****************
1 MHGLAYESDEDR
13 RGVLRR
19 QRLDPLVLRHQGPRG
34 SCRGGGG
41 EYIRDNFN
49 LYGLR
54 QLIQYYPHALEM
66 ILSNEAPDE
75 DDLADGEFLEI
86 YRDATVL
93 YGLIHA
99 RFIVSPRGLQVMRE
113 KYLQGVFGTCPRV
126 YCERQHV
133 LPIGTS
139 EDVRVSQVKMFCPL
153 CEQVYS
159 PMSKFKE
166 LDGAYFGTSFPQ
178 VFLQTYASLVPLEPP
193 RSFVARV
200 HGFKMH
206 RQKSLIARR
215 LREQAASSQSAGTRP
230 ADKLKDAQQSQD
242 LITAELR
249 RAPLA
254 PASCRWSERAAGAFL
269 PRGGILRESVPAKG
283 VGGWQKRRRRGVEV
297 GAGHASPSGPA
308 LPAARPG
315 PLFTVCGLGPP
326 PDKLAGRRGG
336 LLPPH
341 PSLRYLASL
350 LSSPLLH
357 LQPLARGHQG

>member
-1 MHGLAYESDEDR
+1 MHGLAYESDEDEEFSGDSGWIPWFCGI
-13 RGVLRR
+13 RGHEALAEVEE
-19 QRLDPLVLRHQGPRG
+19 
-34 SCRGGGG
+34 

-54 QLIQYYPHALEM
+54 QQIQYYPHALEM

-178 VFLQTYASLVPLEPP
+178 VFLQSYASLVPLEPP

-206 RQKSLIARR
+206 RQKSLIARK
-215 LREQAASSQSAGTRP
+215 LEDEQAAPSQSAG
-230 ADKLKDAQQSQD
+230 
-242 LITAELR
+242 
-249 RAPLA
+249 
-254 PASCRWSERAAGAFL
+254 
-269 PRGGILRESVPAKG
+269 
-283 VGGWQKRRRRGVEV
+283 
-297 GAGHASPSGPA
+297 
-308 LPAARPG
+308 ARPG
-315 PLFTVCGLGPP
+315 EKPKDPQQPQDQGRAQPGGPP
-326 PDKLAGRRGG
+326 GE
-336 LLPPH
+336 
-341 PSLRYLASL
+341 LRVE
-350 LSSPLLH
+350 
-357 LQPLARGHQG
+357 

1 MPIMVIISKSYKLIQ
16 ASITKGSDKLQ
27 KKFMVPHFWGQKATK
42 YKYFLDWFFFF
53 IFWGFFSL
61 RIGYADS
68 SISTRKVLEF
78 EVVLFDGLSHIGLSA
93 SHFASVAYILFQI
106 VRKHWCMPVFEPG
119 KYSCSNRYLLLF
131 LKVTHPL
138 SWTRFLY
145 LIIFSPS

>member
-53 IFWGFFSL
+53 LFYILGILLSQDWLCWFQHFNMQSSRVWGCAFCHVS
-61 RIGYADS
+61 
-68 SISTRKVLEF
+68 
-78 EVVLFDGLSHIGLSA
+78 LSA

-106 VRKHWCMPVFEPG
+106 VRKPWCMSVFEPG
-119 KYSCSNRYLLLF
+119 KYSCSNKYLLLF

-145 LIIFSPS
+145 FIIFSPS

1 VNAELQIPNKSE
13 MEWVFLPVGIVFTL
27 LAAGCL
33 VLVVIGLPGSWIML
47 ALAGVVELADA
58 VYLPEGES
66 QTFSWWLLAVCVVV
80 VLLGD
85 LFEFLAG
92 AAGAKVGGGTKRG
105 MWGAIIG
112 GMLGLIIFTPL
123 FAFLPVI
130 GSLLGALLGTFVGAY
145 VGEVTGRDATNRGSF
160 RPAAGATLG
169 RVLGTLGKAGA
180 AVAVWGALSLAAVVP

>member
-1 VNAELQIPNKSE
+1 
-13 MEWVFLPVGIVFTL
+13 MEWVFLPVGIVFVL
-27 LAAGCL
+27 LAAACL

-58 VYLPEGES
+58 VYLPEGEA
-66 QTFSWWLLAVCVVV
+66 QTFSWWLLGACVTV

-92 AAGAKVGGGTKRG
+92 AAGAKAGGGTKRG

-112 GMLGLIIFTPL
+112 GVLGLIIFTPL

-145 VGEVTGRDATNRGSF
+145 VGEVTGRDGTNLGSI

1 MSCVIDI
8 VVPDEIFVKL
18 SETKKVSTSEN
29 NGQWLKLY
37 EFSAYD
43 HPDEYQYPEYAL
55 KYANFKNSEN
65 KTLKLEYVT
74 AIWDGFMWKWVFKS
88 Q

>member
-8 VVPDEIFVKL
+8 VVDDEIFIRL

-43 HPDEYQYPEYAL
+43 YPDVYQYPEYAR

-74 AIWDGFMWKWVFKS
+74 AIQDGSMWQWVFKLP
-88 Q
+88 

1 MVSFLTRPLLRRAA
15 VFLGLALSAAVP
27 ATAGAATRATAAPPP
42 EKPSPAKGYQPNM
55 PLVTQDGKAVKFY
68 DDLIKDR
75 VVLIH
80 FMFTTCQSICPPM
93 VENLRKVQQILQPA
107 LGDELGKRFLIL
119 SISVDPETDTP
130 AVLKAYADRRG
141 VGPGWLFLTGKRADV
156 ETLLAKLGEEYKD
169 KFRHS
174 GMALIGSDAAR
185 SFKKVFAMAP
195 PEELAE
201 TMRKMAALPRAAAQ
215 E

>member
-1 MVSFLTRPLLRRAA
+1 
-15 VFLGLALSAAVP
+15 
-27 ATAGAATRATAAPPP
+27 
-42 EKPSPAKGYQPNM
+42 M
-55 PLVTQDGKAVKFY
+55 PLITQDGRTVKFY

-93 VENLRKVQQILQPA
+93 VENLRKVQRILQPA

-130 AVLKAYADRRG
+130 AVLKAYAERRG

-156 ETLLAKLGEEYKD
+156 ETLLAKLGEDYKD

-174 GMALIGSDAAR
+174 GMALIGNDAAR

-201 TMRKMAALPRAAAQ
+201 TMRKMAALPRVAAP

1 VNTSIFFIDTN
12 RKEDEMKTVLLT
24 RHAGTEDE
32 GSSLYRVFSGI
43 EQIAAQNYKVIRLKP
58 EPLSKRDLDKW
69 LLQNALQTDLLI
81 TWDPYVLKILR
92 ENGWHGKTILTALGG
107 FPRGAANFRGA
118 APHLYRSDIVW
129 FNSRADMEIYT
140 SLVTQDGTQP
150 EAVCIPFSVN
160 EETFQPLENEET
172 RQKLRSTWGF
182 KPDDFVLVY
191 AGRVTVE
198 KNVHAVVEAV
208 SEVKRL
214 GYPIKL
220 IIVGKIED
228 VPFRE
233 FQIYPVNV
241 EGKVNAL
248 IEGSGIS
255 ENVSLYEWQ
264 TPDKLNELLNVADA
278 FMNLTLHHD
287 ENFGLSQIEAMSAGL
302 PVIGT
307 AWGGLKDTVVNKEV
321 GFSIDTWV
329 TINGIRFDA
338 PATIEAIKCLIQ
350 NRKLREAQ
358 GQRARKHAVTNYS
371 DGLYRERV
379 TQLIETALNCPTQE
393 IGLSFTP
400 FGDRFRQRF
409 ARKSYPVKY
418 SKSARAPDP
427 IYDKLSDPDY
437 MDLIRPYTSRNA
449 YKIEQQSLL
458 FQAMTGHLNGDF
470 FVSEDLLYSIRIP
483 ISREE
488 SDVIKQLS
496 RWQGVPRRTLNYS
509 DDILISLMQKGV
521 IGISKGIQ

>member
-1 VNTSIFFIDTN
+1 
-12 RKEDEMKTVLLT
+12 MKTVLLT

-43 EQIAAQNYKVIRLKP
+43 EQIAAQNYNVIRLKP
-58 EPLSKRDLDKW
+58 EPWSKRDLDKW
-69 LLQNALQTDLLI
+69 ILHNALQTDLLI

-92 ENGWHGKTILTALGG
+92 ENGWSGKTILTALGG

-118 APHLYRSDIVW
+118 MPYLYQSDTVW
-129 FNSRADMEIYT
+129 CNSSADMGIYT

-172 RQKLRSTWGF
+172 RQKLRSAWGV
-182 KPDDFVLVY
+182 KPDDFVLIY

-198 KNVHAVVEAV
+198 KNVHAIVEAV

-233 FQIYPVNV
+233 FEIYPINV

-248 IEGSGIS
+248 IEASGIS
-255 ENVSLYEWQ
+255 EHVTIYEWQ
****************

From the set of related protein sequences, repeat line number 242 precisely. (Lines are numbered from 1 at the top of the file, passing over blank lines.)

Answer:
338 PATIEAIKCLIQ